Membrane receptors are participating as important switching molecules in almost all biological processes. These commonly complex proteins are located in the outer cell boundaries, the cell membranes, just like very sensitive antenna and are waiting for signals in the form of small molecules, so called ligands which can attach themselves specifically and custom-fit to the respective receptors. The receptor then changes its chemical form and therefore its properties and thus gives the starting signal for other signal or material transports in the cell. Membrane receptors are, for example, the docking stations for adrenaline and growth hormones, for nicotine and opiates.
The new Collaborative Research Centre
These receptors are the focus of a “ReceptorLight” Collaborative Research Centre, newly set up by the German Research Foundation, where scientists from Jena and Würzburg are participating. Spokesperson is Professor Markus Sauer, physiologist from the Jena University Clinic; representative spokesperson is Professor Markus Sauer, head of the department for Biotechnology and Biophysics at University of Würzburg. The scientists want to continue to decode the switching plans of different membrane receptors in 22 sub-projects and with an entire arsenal of microscopic technologies. Depending on the question, they will also work on the further development of methods and the evaluation of the images gained.
Technology made in Würzburg
One of the methods used, is the one developed by Professor Markus Sauer, the dSTORM technology that allows an extremely precise statement regarding the location and number of molecules through light-induced control of the fluorescence properties of pigments and the stochastic evaluation of many individual molecular images. “In order to display the spatial distribution of more than ten different target molecules in an experiment, we need a multi-level marking, detection and bleaching process that we want to extend to different colouring agents.” This is how the physical chemist from the biocenter of the University of Würzburg describes the program of the project that he is developing together with professor Rainer Heintzmann from the Leibniz Institute of Photonic Technologies and from the Institute of Physical Chemistry in Jena.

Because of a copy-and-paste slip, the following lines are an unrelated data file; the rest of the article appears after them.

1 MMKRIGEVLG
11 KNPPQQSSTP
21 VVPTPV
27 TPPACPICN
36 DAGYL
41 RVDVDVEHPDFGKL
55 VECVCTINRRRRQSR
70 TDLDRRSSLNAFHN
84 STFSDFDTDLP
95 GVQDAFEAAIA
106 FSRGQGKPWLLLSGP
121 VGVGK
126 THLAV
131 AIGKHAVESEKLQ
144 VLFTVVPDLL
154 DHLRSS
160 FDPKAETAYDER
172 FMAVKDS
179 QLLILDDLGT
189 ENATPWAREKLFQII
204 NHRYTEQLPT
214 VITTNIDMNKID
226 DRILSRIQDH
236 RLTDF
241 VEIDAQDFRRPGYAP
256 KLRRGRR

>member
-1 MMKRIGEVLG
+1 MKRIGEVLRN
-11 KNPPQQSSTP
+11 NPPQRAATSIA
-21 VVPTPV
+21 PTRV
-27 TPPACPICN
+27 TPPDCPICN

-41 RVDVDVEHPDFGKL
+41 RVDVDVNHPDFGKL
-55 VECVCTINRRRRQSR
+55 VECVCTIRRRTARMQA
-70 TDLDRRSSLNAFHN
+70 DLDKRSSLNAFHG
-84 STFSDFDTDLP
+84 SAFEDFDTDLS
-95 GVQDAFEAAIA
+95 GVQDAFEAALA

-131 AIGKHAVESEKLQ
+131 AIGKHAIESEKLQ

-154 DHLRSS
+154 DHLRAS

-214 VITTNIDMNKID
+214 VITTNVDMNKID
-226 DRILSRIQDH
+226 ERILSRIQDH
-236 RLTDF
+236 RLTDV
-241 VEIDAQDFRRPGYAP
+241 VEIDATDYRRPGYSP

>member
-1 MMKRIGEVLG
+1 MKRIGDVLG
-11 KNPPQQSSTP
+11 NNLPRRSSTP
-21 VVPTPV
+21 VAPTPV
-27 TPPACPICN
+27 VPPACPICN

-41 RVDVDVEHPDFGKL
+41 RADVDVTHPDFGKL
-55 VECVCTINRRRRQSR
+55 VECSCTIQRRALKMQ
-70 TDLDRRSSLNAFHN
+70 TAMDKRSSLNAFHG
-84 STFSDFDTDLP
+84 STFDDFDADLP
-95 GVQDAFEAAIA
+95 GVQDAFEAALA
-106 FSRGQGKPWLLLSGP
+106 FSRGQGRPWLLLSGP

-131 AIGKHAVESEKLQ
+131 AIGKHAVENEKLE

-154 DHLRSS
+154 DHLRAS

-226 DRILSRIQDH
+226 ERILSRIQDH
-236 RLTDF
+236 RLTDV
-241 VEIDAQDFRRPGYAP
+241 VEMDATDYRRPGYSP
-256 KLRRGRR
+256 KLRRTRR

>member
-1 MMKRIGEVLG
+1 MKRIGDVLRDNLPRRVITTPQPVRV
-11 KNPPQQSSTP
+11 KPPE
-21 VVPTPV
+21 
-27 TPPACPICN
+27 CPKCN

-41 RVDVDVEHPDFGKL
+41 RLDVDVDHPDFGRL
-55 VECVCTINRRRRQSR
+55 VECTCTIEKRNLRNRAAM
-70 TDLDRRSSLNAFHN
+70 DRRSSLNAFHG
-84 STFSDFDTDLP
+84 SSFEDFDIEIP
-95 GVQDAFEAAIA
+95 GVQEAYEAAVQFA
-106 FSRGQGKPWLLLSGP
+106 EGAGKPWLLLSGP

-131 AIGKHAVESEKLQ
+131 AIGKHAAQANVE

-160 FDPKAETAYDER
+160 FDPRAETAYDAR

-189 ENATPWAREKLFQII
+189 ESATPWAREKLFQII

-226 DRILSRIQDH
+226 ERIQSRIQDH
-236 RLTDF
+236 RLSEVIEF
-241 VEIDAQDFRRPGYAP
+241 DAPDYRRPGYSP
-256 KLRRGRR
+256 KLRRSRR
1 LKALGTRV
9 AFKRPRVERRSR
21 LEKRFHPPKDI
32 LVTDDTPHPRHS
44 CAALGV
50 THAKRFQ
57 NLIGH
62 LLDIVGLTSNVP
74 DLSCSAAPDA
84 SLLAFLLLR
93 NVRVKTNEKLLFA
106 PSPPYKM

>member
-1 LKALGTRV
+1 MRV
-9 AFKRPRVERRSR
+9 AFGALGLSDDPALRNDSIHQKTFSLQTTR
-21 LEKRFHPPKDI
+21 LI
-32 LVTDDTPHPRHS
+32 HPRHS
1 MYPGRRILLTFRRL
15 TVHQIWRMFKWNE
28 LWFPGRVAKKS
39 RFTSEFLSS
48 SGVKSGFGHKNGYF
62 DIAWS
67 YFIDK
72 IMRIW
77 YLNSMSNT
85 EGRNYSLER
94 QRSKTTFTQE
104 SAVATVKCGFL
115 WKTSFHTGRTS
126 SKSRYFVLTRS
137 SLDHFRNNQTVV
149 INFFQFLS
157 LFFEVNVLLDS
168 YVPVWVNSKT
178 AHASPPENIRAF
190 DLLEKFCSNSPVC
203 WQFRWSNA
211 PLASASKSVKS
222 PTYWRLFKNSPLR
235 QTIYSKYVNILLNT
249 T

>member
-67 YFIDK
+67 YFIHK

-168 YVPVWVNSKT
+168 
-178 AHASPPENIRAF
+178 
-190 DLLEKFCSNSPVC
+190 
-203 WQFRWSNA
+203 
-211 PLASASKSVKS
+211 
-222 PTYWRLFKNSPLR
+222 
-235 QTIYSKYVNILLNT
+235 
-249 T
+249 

Light as a physical tool
Over the last years, new light-microscopic methods have contributed to a better understanding of the way membrane receptors work. “One main advantage of light as a physical tool lies in the comparatively small interruption of biological processes and structures”, emphasizes Professor Klaus Benndorf. “This enabled substantial new findings on the speed of attachment but also on the localisation of the receptors, partly with a spatial resolution in the range of 20 nanometres, i.e. far below the optical resolution limit, Benndorf added.
Molecular mechanisms of encephalitis
In a project that is also at home at the two sites of the SFB, the neurologist from Jena, Professor Christian Geis and the biophysicist PD Dr. Sören Doose examine the molecular mechanisms of an encephalitis, where patients form autoantibodies against a glutamate receptor in the cell membrane of neurons. From electrophysiological measurements, two-photon fluorescence microscopy and high-resolution imaging of these receptors, such as dSTORM, the scientists are expecting insights on the basic principles of neurological autoimmune diseases with resolutions that have so far not been achieved in space or time.
Würzburg plant scientists also take part
And plant cell receptors are also in the focus of scientists: Würzburg plant scientists professor Rainer Hedrich and Professor Dietmar Geiger are researching the switching behaviour of receptors of the dry stress hormone which regulates the stomata, by means of high-resolution fluorescence microscopy and fluorescence resonance energy transfer.
The receptor light study groups in Würzburg and Jena are combining their diverse methodical skills in the area of high-performance light microscopy with insights of physiology and biophysics of very different membrane receptors. In the process, they will not only jointly use highly modern light-microscopic methods but also special algorithms in order to analyse image data and an independent research and image data management which are each established in autonomous sub-projects. “We want to better understand the way membrane receptors work and at the same time we want drive the option of light-microscopic imaging forward – in spatial as well as in temporal resolution, and also in the complexity of the biological systems viewed, says Klaus Benndorf.
Prof. Dr. Klaus Benndorf, Institute for Physiology II, Jena University Clinic
T: +49 (0)3641 934350, Klaus.Benndorf@med.uni-jena.de
Prof. Dr. Markus Sauer, Biocenter, University of Würzburg
T: +49 (0)931 31-88687, firstname.lastname@example.org